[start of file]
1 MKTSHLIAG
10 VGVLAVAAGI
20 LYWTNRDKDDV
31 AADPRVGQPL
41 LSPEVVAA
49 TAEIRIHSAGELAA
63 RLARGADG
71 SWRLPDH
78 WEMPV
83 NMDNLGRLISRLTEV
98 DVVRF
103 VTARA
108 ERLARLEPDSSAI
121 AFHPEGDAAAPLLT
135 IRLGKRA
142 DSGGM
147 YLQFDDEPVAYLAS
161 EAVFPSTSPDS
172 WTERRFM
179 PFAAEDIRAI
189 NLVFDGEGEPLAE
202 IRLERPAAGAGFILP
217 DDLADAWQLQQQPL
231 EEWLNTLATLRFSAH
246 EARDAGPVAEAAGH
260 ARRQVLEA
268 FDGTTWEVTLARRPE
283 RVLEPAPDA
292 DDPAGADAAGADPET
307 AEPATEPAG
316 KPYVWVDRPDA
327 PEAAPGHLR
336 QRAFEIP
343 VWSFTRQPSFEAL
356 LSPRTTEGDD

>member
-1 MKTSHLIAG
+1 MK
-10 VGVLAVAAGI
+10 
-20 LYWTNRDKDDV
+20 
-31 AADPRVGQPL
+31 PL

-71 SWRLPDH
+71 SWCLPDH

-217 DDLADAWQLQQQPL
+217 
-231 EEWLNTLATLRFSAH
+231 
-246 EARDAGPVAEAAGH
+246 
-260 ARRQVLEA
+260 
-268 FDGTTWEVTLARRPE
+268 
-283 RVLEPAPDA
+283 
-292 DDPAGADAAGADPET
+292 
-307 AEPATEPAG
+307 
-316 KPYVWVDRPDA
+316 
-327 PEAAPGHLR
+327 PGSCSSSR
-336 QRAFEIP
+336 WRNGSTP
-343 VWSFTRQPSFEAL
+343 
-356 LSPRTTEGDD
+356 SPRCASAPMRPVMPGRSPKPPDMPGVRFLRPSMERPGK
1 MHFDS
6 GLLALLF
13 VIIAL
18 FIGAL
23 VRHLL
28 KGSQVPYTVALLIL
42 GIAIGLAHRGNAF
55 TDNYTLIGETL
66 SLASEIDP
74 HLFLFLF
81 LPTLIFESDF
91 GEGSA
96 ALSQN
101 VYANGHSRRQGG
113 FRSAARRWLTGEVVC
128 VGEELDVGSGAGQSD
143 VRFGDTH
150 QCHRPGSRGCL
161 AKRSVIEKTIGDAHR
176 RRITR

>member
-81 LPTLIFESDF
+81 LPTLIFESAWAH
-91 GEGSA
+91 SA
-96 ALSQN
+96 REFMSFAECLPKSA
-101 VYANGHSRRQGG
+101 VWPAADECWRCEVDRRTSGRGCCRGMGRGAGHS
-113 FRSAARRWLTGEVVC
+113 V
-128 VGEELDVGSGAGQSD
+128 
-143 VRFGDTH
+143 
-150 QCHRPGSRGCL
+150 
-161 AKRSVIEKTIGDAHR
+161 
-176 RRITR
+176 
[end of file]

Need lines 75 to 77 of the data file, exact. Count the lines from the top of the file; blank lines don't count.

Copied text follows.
13 VIIAL
18 FIGAL
23 VRHLL